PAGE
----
Director Andrea Staka, who is a Swiss citizen of Bosnian and Croatian heritage, made an international splash with her first feature “Fraulein” which explored questions of nationality, immigration and generational differences through the lives of three women from the former Yugoslavia living in Zurich. It won the Locarno Golden Leopard in 2008. She is back in Locarno with her hotly anticipated second work “Cure – The Life of Another.” Staka spoke with Variety’s Nick Vivarelli about how her two cultures shaped her work, this time using a non-linear narrative that veers into the supernatural.

Let’s start with the title “Cure – The Life of Another,” it’s rather enigmatic.

The word ‘Cure’ in the title is ambiguos on purpose: besides “healing” it also means “fresh” girls in Croatian. I wanted to underscore the uncanny feeling of the film. ‘The Life of Another’ tells you it’s about identity. It generates curiosity.

What’s your personal connection to the film?

I try to depict the richness and complex issues that stem from living with two cultures inside me. They are a richness, but also a challenge. In the 1990’s I started feeling that I needed to talk about them, because they are a complex issue, and I feel I had to explore it. When the war started in Yugoslavia, my family was there and I was in Swizerland. I was 17, and it had a big impact on my life. I felt powerless. So making films is also a way for me to express a lot of unanswered questions from that time.

Adolescence; the scars of war; different nationalities and cultures. All of this comes together in your film which I think has many different layers and levels. Can you tell me about the creative process?

My previous film “Fraulein” is about the inner emotional states of three different women. With “Cure – The Life of Another” I wanted to explore the darker, sub-conscious side, so it’s clear that the narrative needed to be different. I didn’t want to follow the rules of, say, a psychological thriller. I work very intuitively. I was inspired by a true story which I heard different versions of in Dubrovnik about two girls going to a cliff and one not coming back. It quickly became clear to me that I wanted to create the feeling which that story gave me using my own cinematic means.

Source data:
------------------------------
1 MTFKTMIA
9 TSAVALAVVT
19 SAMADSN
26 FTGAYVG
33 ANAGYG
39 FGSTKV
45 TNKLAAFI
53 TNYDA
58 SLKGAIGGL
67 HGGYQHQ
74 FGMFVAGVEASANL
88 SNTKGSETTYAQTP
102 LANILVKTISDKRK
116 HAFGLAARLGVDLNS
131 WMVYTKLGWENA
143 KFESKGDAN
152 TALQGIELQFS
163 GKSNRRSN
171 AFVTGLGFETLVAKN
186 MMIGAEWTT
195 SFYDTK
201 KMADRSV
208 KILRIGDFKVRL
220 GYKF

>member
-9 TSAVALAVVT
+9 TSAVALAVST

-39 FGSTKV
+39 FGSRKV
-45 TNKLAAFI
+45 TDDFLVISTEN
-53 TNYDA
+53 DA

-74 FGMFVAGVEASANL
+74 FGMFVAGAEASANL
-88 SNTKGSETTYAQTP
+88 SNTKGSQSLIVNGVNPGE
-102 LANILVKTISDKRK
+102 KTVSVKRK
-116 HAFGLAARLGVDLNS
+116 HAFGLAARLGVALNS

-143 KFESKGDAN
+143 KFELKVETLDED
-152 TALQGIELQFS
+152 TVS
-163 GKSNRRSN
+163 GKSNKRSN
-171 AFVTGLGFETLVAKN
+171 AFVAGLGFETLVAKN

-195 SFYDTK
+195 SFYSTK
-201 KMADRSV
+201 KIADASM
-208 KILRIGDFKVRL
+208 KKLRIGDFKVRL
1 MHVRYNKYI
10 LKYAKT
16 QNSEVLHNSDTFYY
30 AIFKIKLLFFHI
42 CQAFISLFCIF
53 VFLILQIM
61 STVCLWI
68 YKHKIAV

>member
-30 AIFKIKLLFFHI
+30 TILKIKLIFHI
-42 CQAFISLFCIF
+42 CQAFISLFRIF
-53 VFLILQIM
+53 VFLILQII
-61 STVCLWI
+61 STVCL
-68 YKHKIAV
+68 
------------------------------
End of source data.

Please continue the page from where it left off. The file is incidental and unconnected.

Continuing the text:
The lead actress Sylvie Marinkovic is amazing. How did you find her?

A: It was funny and great. It’s not that easy to find a bilingual girl. First we tried Facebook, but it didn’t work. Then I wrote everybody I knew and asked them to ask all their friends who have children to do some “e-castings” with their cellphones. Sylvie and her twin-sister were the first ones to send me their photos. I looked at many other girls, but then I decided she was the one.

What was it like working with such a young actress with no previous experience

It’s mainly about building trust. When I met Sylvie she was twelve. She knew that the film is about a little girl becoming a young woman. At that age girls don’t know about sexuality, it’s interesting to them, but they fear it. Sylvie was almost like a professional actress. In the morning she would almost always already be in the mood of the scene we were going to shoot, and she was almost in every shot. She’s a hard worker.

“Fraulein” won the Golden Leopard here in Locarno in 2006. That was eight years ago. Sometimes it’s harder to get your second movie made? Was that the case with you?

Not really. I gave birth to my son during this time and I started my own production company with Thomas Imbach. As producer and writer I was also involved in other films. When I was ready, it wasn’t difficult to find the financing because after “Fraulein” people were waiting for my new film.